Portland is the place for Williams

Blazers welcome their newest guard

By Candace Buckner, Columbian staff writer



PORTLAND — Turn back the calendar one year and imagine a free agent earnestly explain his decision to sign with the Portland Trail Blazers as a desire to make the playoffs.

Those words would have generated smothered snickers and dramatic eye rolls. Back then, the team stood at the ground floor, looking toward days like Thursday when the Blazers completed a yearlong rebuild with the signing of unrestricted free agent Mo Williams.

Williams said that he had other suitors, even teams where he could have filled in as the starting point guard. However, no destination seemed as tempting as Portland. In his eyes, Rip City is on the rise.

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“I like everything that Neil (Olshey) is doing here,” said Williams, who has averaged 13.8 points (38.6 percent 3-point shooting), 5 assists and 2.9 rebounds in 10 NBA seasons. “When we talked, he was really passionate about making the playoffs and he knows the type of player and person that I am, that winning is really important to me.

"That’s why my decision took a long time because I wanted to make sure that I was in a position to win. That’s what I see here. That’s why I came here because I feel like I can be a piece of the puzzle for this organization, for these young guys.”

The Thursday introductory press conference seemed like a reunion at times.

Olshey, now the Blazers general manager, once served as the Los Angeles Clippers vice president of basketball operations and traded for Williams late in the 2010-2011 season.

Much like the Blazers of today, that Clippers team compiled a bevy of small and versatile guards. Olshey believes the Blazers can replicate that same successful model with Williams, Damian Lillard and rookie CJ McCollum. Launched by their guards, the Clippers advanced to the 2012 playoffs.

“Guards win games,” Olshey said, before remembering the Clippers’ success. “We were in the second round of the playoffs. We just came at people. We had a lot of firepower. We were hard to guard and everybody on our perimeter could dribble, pass and shoot. We opened the floor up and I think that’s the way the game is going.”

As the Blazers courted Williams through free agency, he willingly accepted the secondary role behind Lillard. Though he last started with the Utah Jazz, Williams backed up All-Star Chris Paul. Also, early in his career with head coach Terry Stotts in Milwaukee, Williams sparked the bench. Now in Portland, Williams pictures himself as a reserve-plus one.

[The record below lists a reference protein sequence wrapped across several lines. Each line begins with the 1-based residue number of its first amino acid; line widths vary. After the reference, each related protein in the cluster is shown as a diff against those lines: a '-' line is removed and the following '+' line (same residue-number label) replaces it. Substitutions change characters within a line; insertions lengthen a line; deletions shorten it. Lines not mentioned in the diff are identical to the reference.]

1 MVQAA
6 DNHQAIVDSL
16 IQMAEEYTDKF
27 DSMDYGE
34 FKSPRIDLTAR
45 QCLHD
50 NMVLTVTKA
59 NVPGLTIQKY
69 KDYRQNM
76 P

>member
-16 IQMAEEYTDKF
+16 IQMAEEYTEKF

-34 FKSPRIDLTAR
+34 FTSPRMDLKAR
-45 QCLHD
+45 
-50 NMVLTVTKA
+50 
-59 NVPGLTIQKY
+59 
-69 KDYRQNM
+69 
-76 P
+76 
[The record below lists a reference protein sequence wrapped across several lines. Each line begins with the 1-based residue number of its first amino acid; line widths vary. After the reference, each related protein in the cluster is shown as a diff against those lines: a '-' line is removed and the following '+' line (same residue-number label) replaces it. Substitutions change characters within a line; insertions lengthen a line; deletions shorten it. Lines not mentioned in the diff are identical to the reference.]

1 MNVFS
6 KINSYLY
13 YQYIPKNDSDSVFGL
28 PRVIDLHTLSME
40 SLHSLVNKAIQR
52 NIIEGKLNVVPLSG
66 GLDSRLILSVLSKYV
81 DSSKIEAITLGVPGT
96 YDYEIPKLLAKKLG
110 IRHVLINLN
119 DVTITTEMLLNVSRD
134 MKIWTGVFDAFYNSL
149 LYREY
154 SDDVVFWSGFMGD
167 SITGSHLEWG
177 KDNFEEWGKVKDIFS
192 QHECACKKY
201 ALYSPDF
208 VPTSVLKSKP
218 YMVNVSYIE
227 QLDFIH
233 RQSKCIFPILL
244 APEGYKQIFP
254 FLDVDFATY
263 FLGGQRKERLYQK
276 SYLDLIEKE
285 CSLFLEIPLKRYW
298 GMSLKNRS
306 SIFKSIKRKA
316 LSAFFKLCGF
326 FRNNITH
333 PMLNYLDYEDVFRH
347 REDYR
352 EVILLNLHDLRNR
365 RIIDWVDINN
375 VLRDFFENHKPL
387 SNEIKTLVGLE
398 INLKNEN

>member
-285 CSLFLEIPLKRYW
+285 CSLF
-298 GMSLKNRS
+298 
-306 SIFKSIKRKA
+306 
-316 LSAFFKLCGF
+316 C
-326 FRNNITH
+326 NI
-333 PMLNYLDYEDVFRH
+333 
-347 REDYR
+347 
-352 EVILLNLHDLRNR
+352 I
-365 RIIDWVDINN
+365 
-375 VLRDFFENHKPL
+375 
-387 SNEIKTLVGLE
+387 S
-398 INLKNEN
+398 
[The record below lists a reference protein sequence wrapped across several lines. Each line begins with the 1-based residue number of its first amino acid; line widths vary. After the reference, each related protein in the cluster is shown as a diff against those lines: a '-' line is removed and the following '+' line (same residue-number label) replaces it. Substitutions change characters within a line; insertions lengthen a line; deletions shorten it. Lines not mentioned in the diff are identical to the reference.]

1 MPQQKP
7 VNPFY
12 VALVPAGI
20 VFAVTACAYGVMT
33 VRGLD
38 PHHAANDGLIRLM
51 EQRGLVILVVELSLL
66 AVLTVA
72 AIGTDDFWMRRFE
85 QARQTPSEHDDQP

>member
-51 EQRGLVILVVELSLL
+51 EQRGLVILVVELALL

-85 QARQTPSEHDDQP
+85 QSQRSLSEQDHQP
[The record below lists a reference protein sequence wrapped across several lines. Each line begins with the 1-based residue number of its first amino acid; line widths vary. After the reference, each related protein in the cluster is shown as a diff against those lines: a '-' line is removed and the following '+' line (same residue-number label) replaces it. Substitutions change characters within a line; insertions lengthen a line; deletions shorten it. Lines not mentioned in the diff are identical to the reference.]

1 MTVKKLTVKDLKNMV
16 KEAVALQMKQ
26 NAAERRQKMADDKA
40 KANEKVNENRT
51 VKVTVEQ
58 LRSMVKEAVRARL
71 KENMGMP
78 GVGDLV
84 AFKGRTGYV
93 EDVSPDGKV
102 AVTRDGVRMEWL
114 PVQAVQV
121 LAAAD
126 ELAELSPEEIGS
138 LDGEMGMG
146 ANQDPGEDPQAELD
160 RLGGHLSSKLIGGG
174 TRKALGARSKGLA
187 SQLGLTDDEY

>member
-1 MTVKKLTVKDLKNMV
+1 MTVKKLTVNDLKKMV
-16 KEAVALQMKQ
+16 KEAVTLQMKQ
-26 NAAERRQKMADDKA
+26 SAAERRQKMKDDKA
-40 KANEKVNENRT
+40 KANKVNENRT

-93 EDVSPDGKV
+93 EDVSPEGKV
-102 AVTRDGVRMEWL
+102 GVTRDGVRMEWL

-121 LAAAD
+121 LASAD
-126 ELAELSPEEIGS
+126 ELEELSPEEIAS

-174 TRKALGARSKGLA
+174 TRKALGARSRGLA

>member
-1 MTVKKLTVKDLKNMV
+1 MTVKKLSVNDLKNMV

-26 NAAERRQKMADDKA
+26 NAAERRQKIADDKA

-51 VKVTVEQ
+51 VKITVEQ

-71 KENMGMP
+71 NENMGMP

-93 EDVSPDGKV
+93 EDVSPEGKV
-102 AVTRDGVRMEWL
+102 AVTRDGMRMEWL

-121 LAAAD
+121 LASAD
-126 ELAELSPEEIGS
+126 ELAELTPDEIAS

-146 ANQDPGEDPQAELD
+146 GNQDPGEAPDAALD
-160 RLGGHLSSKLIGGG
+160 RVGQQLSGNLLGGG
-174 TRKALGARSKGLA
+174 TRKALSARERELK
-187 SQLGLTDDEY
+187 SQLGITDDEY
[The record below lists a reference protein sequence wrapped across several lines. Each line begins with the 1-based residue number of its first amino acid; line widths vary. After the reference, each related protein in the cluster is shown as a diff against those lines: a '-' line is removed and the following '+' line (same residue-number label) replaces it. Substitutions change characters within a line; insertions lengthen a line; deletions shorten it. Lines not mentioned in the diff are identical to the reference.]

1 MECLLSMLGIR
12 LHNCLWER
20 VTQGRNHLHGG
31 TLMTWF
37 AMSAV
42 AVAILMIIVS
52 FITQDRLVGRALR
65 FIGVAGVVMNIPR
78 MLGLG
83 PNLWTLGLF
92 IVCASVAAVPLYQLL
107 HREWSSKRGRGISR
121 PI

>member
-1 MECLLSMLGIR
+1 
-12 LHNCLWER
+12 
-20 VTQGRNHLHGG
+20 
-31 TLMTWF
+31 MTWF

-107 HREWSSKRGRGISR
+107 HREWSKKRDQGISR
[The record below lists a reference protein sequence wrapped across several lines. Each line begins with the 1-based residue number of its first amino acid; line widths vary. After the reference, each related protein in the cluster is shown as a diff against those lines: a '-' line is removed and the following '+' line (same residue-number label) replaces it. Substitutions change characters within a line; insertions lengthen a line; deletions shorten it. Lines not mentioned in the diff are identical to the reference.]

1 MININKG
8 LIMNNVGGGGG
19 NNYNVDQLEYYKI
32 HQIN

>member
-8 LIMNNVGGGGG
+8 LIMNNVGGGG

“You can look at me as a sixth starter,” Williams said. “I’m not going to be the savior … but I’m a piece and I’m a valuable piece.

“I had a situation to go start but I felt like this organization is on the rise. I felt like I’m in a situation in my career where I still could be a major piece to a puzzle for a team.”

While Williams envisions an improved Blazer team that can advance to the postseason, he did not foresee the fuss surrounding his decision to pick No. 7 as his jersey number.

Not so long ago in an injury-plagued Blazer era, Brandon Roy wore the No. 7. Even though degenerative knees prematurely ended his days in Portland, Roy remains a beloved former Blazer.

Williams was asked if he had any hesitation in choosing that number in this city. Midway through the question, Olshey closed his eyes and laughed to himself. Williams, stone-faced, admitted the question had caught him off guard. Still, he recovered to share a detailed story that explained his choice.

Apparently when Williams learned that his first three choices were already taken (25, 5 and 2), he decided on the sum result of his former jersey — “we’ll put two and five together,” he said.

It also helped that eight-year-old Maurice, Jr. approved.

“ ‘What number do you want me to be, son?’ ” Williams recalled. “He said, ‘you know what, dad? I like No. 7… It’s seven of us. It’s you and mama and it’s five of us.’ ”

“I said you know what? ‘We’ll take seven.’ ”


ALL DONE: The signing of Williams concludes a busy offseason of deals and trades. The roster now stands at the 15-man limit and on Thursday, Olshey said that the team is now set for the court.

“We’ve got 15 guys. Everybody was brought here for a purpose. We built our roster without jeopardizing any long-term flexibility. We can compete today,” Olshey said. “I think we’ve done a pretty good job of building our asset pool with younger players that have value around the league, that have a chance to grow with the organization, and we also have a nice mix of veterans.”

So, in conclusion.

“Yeah, we’re done,” Olshey said.

ON LAMARCUS: Without prompting, Olshey shared LaMarcus Aldridge’s thoughts about the Williams deal.

This summer, several reports indicated that Aldridge, 28, wants out of Portland. However, Olshey painted a picture of a content All-Star.

“I think LaMarcus is going to take a big step forward in terms of leadership and he’s really excited about this signing as well,” Olshey said. “Now we get to the fun part which is guys coming back, getting into Portland, getting in the gym working out. Kind of seeing how it’s all going to work.”